At the same time Microsoft was developing Windows in the 1980s, Digital Research developed the GEM Desktop GUI system. GEM was created as an alternative window system to run on IBM PC systems, either on top of MS-DOS (like Microsoft Windows) or on top of CPM-86[?], DR's own operating system that MS-DOS was patterened after. GEM achieved minimal success in the PC world, but was later used as the native GUI on the Atari ST machines.


GEOS was another very early graphical desktop system. Originally written for the 8 bit home computer Commodore 64 it was later ported to IBM PC systems. It came with several application programs like a calendar and word processor. Compared to the competing Windows 3.0 GUI it could run reasonably well on much simpler hardware, perhaps due to the fact that the GEOS programmers learned to use highly optimised assembly code while designing GEOS for the very resource limited Commodore 64.


Originally collaboratively developed by Microsoft and IBM to replace DOS, version 1.0 (released in 1987) had no GUI at all. Version 1.1 (released 1988) included Presentation Manager (PM), which looked a lot like the later Windows 3.0 UI. After the split with Microsoft, IBM developed the Workplace Shell[?] (WPS) for version 2.0 (released in 1992), a quite radical, object-oriented approach to GUIs. Microsoft later imitated much of this in Windows 95.

See also History of Microsoft Windows.


Developed on PowerPC hardware by a team of former Apple employees as an improvement upon the the Macintosh GUI, later ported to Intel platform. Used a modified BSD unix kernel, but did not use the X Window System but a written from scratch GUI. Much effort was spent by the developers to make it an efficient platform for multimedia applications.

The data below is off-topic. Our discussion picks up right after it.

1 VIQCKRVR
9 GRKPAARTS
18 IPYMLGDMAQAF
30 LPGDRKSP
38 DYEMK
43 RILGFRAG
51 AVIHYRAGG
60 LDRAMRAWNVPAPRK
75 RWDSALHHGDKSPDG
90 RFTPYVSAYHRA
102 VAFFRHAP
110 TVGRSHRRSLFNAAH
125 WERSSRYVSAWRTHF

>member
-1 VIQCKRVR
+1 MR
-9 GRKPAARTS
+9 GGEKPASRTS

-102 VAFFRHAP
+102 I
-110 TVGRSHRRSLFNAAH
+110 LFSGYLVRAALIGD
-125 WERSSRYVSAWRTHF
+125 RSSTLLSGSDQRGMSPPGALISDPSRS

Early versions of what became called RISC OS were known as Arthur, which was released in 1987. RISC OS is a colour GUI operating system which uses three-buttoned mice, a taskbar (called the iconbar), and a file navigator similar to that of Mac OS. Acorn created RISC OS in the 1980s for their ARM-CPU based computers. Acorn was also the creater of the popular text-based BBC Microcomputer in the early 1980s. While Acorn has not survived, a dedicated RISC OS userbase still exists, using both Acorn hardware (produced up until the late 1990s) and XScaleARM-based clones (the term being used very loosely in this case). RISC OS is still being developed and supported for both desktop computer and set-top box usage. The whole operating system is only several megabytes and typically sits entirely in ROM.


The PostScript-based NeWS (Network extensible Window System) was developed by Sun Microsystems. For several years SunOS included a window system combining NeWS and the X Window System. Although NeWS was considered technically elegant by some commentators, Sun eventually dropped the product. Unlike X, NeWS was always proprietary software.

X Window System

The standard windowing system in the Unix world, developed in the late 1980s, is the 'X Window System'. This was developed at MIT for use on graphics workstations in Project Athena[?]. Due largely to the availability of the source code used to write it, it has become the standard graphical interface on most Unix based systems - including most GNU/Linux distributions.

In the early days of X Window development, Sun Microsystems and AT&T attempted to push for a GUI standard called OpenLook in competition with Motif. OpenLook was a well designed standard developed from scratch while MOTIF was a collective effort that fell into place. Many people who worked on OpenLook at the time appreciate its consistent design. It was like comparing Microsoft Windows and Macintosh GUI in the early days. It was two giants against the rest of the industry. Motif won the 'religious' war and it later turned into CDE.

In the late 1990s, there was significant growth in the Unix world, especially among the open source community. New graphical desktop movements grew up around GNU/Linux and similar operating systems, based on X Window. A new emphasis on providing an integrated and uniform interface to the user brought about two new desktop environments, KDE and GNOME.

See Graphical user interface, History of computing.